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After producing one of the best reggae/pop albums in recent times, Hollie Cook makes Beatnik a cup of tea.
After releasing her self-titled debut album — one of the most enjoyable and heart-rendering contemporary reggae albums in recent years — Hollie Cook has firmly become one of our favourite new muscians.Hollie Cook: Milk and Honey
The daughter of famed Sex Pistol Drummer Paul Cook, she has been described by many in the media as tropical pop, but her music feels so much more. Uplifting and heartfelt, it oozes a sense of much needed sunshine as if from some distance tropical destination. Tracks like ‘Cry’, ‘Shadow Kissing’ and especially ‘Milk and Honey’ with her subtle whispers and unique sleepy style create a rare calming affect and irresistible longing for summer nights.
Knowing she was a bit of an island girl and with the album in mind we went to visit Hollie in her west London flat to recreate a bit of that tropical vibe. Albeit armed only with blue tac, printed paper and a creative imagination, we went about turning a random city wall into a Caribbean collage.
Being greeted by Hollie is like seeing her music personified. Charming and enviously carefree she makes the Beatnik crew a tea with a welcoming smile fixed from ear to ear. Hollie is in good spirit. After critical praise across the board she is also still glowing from her performance on Later With Jools Holland.
With the occasional giggle she quickly brushes her big frizzy hair, ties it in a handkerchief, and we head outside.
“It relaxes me and makes me feel warm inside.” She replies to my question on reggae music and why she chose to peruse it.
“Reggae music I think is all about feeling. It’s not a mental or emotional thing. It’s a physical thing that takes you wherever you want to go really.”Hollie Cook: Walking In The Sand
Hollie’s choice in musical genre was a pretty organic selection as it turns out. She met the legendary dub producer Prince Fatty 3 years ago, after a friend passed her his album. She quickly asked to work with him and become his regular featured vocalist.
Hollie puts it better though. “I wanted to meet him and find out what he was about and if he was interested in having any girls have a sing song over his rhythms, ha ha”.
After a while the synergy between Hollie’s soft and psychedelic melodies and Fatty’s wide-ranging tropical dub were too good to resist and they decided to record her full length debut.
“It was a natural progression, not an intentional thing.” Hollie explains, “It just happened.”
The debut is a varied listen that doesn’t venture too much from a uniform line. Over Fatty’s curvaceous 60′s-style dub, ska and reggae beats sits Hollie’s gentle and swaying vocals.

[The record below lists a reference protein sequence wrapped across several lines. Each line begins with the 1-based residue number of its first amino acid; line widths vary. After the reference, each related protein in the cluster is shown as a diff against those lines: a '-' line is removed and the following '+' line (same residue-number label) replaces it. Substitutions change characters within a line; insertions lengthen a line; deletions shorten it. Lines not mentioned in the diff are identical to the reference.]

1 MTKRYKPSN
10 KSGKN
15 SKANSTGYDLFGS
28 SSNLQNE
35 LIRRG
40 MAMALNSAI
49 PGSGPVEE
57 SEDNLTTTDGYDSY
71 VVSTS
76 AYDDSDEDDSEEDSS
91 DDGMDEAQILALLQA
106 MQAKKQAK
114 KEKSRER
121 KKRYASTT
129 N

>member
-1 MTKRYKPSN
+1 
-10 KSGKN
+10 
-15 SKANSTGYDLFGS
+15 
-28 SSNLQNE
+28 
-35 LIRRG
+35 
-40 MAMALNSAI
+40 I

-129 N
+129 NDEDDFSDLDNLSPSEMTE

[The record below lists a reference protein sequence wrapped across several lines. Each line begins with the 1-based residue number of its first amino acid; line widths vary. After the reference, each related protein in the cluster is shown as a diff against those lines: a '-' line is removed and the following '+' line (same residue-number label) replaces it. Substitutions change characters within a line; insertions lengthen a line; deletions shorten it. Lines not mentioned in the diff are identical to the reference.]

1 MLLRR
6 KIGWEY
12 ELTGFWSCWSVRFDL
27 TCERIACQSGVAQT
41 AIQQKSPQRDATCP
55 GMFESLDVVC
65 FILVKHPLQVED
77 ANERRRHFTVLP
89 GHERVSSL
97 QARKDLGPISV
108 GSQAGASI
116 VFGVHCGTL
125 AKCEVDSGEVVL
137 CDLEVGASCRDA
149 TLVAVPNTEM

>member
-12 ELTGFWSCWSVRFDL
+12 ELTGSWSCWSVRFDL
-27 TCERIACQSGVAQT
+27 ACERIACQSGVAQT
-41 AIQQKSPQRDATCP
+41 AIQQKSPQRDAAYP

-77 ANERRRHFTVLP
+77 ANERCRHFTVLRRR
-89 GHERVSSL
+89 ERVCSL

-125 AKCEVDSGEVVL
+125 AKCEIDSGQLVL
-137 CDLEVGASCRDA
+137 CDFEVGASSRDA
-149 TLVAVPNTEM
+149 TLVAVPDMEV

“He’s a cool guy and having all the musicians coming in and out of the studio was really special”
Hollie says, turning the conversation to the recording of the album that took place over a very hot summer in 2009, amidst the sea air of Brighton, an hour from London.
“Brighton is like London’s little neighbour. So it’s been nice that the album was made there. It’s got such a chilled vibe and obviously being by the ocean is like the air is different. It makes your brain, work differently. I know we are an island but we’re not a tropical one so Brighton provides I think the needs I have as a island girl.”Hollie Cook feat. Horseman: Cry
The record also breathes warmth into otherwise somber topics like heart ache and solitude highlighting another quality of Hollie’s music, her ability to cheer you up.
But it’s a review even Hollie was surprised to hear.
“It’s nice. I’ve never been described that way before regarding subject matter. So that’s really cool. Throughout my whole singing even at school I got lumbered with that whole melancholy vibe, so to be described as uplifting in any way is amazing.”
“Musically, growing up I went through phases. It would listen to anything from Mariah Carey to The Smiths” she laughs “I liked a lot of rnb, then rock and then punk and then drum n bass. Pretty random I suppose”
“But regardless what the subject matter, reggae has a way of making you feel better.” She smiles again.
As our tea turns cold, we run out of time. So I end by asking about her family’s influence, that famous dad and if there was anything else planned but making music.
“Going to see your dad play was probably one of the cool things” she recalls. “And watching live music has always been a part of my life since.”
“As a kid I use to make up little dances and be into so many different types of music too. I always wanted to perform. I’d get up and sing in-front of people even if I hadn’t been asked. Ha ha”
“He always gave me confidence in doing what I wanted to do.”
“I guess that carried on when I was older.” she continues. “I wasn’t a very self-assured teenager, but I knew what I wanted to do, because there was nothing else really that made me feel normal.
“Its only been growing up and gaining life experience that confidence grows with that. I felt that music and singing was something that definitely felt right – so I kept on doing it. Ha ha